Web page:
The entire nature of motoring changed in the city between 1941 and 1942 because the armed forces (first the British and then the American) requisitioned all modern cars on the road to supply the army frontline in the North East where they were fighting Netaji Subhas Chandra Bose’s Indian National Army and the Japanese.
The only cars seen on the roads were very old ones which were kept going only with constant repairs. New cars were unavailable because supplies from factories overseas had stopped and ships which once carried cars were now used to transport only arms and military supplies. In many locations, government offices were shut down as officers were transferred to the war office to keep the army running
The Second World War had just ended and the foreign soldiers serving in the city left it. The city was full of used American vehicles dumped at throwaway prices and these included thousands of Jeeps, larger cars used by senior officers of the armed forces and even all types of cross country vehicles ranging from mid-sized four-wheel drives to larger half-tracks and open carriers.
As shown in a picture, older vehicles were also in use. Government offices reopened in distant district locations and we see a small Morris car towing a goods carrier across a makeshift dry weather bridge across a small river. The scene is possibly from the then undivided Midnapore district.
Cars of the Raj
The head of the British colonial government – Lord Mountbatten, the Viceroy of India – travelled in great style as usual, as if nothing had changed. The Viceroy and his spouse used several cars. In one of the visuals, we see them riding in great splendour in a Sunbeam Talbot, one of the several used for formal occasions. This car is possibly nowadays with a collector in our city.
Pain of Partition
The lavish cars of the Raj hide a terrible truth. As we all know, Independence was marked by horrendous communal riots in many parts of India and particularly in Bengal. Spurred by the Muslim League cry of ‘Direct Action’ and ‘Larke Lenge Pakistan’ ( fight to attain Pakistan), the streets of Kolkata, for example, saw massive killing of innocent people by fundamentalist mobs from both sides. Arson, looting and senseless killing became the order of the day. In one photograph, we see dead bodies lying on Chowringhee Road in the heart of the city with only a lone vehicle in the background; all others had fled the area.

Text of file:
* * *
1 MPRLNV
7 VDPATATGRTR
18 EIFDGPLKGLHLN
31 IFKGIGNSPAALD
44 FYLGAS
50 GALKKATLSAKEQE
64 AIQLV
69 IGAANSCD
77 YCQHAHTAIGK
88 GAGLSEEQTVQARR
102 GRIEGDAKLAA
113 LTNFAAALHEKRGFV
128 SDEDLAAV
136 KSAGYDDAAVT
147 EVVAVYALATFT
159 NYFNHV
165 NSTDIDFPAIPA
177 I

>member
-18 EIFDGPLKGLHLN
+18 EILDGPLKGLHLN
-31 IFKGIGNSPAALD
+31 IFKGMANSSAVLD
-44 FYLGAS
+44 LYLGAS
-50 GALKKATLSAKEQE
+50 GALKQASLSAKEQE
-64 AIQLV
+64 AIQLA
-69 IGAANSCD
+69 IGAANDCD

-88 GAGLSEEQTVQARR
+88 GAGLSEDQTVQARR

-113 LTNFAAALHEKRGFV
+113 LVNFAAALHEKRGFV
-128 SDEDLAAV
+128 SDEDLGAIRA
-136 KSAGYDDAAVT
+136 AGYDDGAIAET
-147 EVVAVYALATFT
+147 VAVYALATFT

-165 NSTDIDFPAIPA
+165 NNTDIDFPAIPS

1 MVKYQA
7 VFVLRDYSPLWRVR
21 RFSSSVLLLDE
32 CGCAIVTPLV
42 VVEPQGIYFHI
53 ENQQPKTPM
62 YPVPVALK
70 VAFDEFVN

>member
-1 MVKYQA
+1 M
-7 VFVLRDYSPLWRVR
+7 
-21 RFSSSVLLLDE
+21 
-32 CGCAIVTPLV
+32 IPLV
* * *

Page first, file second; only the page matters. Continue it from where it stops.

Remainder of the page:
The other photograph was a follow-up of the earlier one; it shows dead bodies being loaded and put into a police Austin carrier used as an emergency vehicle by the workers disposing the bodies.
Joy of Independence
The riots in Kolkata stopped suddenly owing to two reasons. First, Mahatma Gandhi went on fast in a house in Beliaghata and these forced rioters to realise the criminality of their actions. Secondly, as soon as Independence Day dawned, the streets were filled with people celebrating their freedom through public rallies and processions on foot and on open vehicles.
“This is a new city; the hatred of the previous days vanished and men served each other sweets and food on the very streets on which blood was being shed the day before, and often to the same community whom they had viewed with the greatest hatred a short while ago”, wrote the leading English newspaper of the day.
The massive car shortage caused by the forced requisition of all useable vehicles by the army to use at the war front against the Japanese eased soon after 1945 as the American Army (and some British regiments) sold off their vehicles in the local market before pulling out. This was how a huge number of Jeeps and American sedans appeared all over Kolkata, being used for personal transport and taxis, sharing the roads with antiquated cars. It was not till 1947-48 that new cars started arriving on the market from the rebuilt factories in Britain and Europe.